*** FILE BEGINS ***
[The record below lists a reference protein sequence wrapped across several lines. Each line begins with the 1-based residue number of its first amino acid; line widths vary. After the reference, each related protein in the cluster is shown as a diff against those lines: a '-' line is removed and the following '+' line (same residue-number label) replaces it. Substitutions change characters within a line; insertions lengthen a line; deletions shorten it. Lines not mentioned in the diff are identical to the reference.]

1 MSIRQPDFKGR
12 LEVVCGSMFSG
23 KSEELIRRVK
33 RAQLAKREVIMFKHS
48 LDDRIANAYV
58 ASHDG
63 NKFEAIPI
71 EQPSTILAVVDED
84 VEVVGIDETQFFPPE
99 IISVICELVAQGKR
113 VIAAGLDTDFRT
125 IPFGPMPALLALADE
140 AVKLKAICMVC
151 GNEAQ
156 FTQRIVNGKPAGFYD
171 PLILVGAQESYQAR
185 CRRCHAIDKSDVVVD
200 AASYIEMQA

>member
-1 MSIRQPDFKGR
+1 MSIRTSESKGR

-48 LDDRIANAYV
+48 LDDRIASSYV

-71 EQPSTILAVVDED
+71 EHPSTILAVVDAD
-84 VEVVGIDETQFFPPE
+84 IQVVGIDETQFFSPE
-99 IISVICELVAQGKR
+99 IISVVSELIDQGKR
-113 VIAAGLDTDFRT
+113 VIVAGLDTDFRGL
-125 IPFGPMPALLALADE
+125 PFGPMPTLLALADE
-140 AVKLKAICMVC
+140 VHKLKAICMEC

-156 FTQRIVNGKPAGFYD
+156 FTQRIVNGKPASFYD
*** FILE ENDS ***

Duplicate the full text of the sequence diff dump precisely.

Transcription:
[The record below lists a reference protein sequence wrapped across several lines. Each line begins with the 1-based residue number of its first amino acid; line widths vary. After the reference, each related protein in the cluster is shown as a diff against those lines: a '-' line is removed and the following '+' line (same residue-number label) replaces it. Substitutions change characters within a line; insertions lengthen a line; deletions shorten it. Lines not mentioned in the diff are identical to the reference.]

1 MSIRQPDFKGR
12 LEVVCGSMFSG
23 KSEELIRRVK
33 RAQLAKREVIMFKHS
48 LDDRIANAYV
58 ASHDG
63 NKFEAIPI
71 EQPSTILAVVDED
84 VEVVGIDETQFFPPE
99 IISVICELVAQGKR
113 VIAAGLDTDFRT
125 IPFGPMPALLALADE
140 AVKLKAICMVC
151 GNEAQ
156 FTQRIVNGKPAGFYD
171 PLILVGAQESYQAR
185 CRRCHAIDKSDVVVD
200 AASYIEMQA

>member
-1 MSIRQPDFKGR
+1 MSIRTSESKGR

-48 LDDRIANAYV
+48 LDDRIASSYV

-71 EQPSTILAVVDED
+71 EHPSTILAVVDAD
-84 VEVVGIDETQFFPPE
+84 IQVVGIDETQFFSPE
-99 IISVICELVAQGKR
+99 IISVVSELIDQGKR
-113 VIAAGLDTDFRT
+113 VIVAGLDTDFRGL
-125 IPFGPMPALLALADE
+125 PFGPMPTLLALADE
-140 AVKLKAICMVC
+140 VHKLKAICMEC

-156 FTQRIVNGKPAGFYD
+156 FTQRIVNGKPASFYD